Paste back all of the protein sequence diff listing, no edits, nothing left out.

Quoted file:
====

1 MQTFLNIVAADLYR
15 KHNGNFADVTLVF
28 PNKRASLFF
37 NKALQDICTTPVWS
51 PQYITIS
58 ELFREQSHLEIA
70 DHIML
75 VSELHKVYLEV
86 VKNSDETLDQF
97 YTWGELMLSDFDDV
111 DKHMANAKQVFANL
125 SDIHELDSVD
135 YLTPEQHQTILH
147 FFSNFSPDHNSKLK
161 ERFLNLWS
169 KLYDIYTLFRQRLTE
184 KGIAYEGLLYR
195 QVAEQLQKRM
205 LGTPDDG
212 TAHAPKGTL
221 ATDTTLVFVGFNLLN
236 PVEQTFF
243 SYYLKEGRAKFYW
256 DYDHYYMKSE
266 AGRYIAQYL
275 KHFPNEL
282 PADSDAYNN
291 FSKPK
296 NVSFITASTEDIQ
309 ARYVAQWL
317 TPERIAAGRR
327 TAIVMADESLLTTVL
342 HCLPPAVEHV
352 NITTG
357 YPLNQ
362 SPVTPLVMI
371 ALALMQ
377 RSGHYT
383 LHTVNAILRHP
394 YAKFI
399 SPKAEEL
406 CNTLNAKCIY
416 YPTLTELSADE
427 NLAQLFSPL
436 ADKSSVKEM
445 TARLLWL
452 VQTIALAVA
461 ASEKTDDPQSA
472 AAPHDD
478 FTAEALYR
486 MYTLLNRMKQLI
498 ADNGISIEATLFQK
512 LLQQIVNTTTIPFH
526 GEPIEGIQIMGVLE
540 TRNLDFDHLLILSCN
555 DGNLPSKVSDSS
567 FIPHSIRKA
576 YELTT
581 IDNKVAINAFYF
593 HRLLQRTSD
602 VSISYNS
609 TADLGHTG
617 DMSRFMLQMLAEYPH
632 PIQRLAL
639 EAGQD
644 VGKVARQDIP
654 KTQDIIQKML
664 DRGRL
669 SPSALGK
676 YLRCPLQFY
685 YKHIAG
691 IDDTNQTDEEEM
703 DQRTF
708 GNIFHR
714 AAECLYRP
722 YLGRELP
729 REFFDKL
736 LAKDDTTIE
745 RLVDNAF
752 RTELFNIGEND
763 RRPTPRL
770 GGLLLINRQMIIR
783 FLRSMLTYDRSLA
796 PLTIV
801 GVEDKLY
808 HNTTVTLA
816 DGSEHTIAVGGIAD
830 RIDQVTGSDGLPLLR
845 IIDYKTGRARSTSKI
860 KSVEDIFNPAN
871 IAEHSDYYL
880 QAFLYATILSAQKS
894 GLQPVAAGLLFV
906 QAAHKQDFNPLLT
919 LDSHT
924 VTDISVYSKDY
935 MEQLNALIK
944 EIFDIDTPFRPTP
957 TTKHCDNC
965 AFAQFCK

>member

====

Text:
1 MQTFLNIVAADLYR
15 KHNGNFADVTLVF
28 PNKRASLFF
37 NKALQDICTTPVWS
51 PQYITIS
58 ELFREQSHLEIA
70 DHIML
75 VSELHKVYLEV
86 VKNSDETLDQF
97 YTWGELMLSDFDDV
111 DKHMANAKQVFANL
125 SDIHELDSVD
135 YLTPEQHQTILH
147 FFSNFSPDHNSKLK
161 ERFLNLWS
169 KLYDIYTLFRQRLTE
184 KGIAYEGLLYR
195 QVAEQLQKRM
205 LGTPDDG
212 TAHAPKGTL
221 ATDTTLVFVGFNLLN
236 PVEQTFF
243 SYYLKEGRAKFYW
256 DYDHYYMKSE
266 AGRYIAQYL
275 KHFPNEL
282 PADSDAYNN
291 FSKPK
296 NVSFITASTEDIQ
309 ARYVAQWL
317 TPERIAAGRR
327 TAIVMADESLLTTVL
342 HCLPPAVEHV
352 NITTG
357 YPLNQ
362 SPVTPLVMI
371 ALALMQ
377 RSGHYT
383 LHTVNAILRHP
394 YAKFI
399 SPKAEEL
406 CNTLNAKCIY
416 YPTLTELSADE
427 NLAQLFSPL
436 ADKSSVKEM
445 TARLLWL
452 VQTIALAVA
461 ASEKTDDPQSA
472 AAPHDD
478 FTAEALYR
486 MYTLLNRMKQLI
498 ADNGISIEATLFQK
512 LLQQIVNTTTIPFH
526 GEPIEGIQIMGVLE
540 TRNLDFDHLLILSCN
555 DGNLPSKVSDSS
567 FIPHSIRKA
576 YELTT
581 IDNKVAINAFYF
593 HRLLQRTSD
602 VSISYNS
609 TADLGHTG
617 DMSRFMLQMLAEYPH
632 PIQRLAL
639 EAGQD
644 VGKVARQDIP
654 KTQDIIQKML
664 DRGRL
669 SPSALGK
676 YLRCPLQFY
685 YKHIAG
691 IDDTNQTDEEEM
703 DQRTF
708 GNIFHR
714 AAECLYRP
722 YLGRELP
729 REFFDKL
736 LAKDDTTIE
745 RLVDNAF
752 RTELFNIGEND
763 RRPTPRL
770 GGLLLINRQMIIR
783 FLRSMLTYDRSLA
796 PLTIV
801 GVEDKLY
808 HNTTVTLA
816 DGSEHTIAVGGIAD
830 RIDQVTGSDGLPLLR
845 IIDYKTGRARSTSKI
860 KSVEDIFNPAN
871 IAEHSDYYL
880 QAFLYATILSAQKS
894 GLQPVAAGLLFV
906 QAAHKQDFNPLLT
919 LDSHT
924 VTDISVYSKDY
935 MEQLNALIK
944 EIFDIDTPFRPTP
957 TTKHCDNC
965 AFAQFCK

>member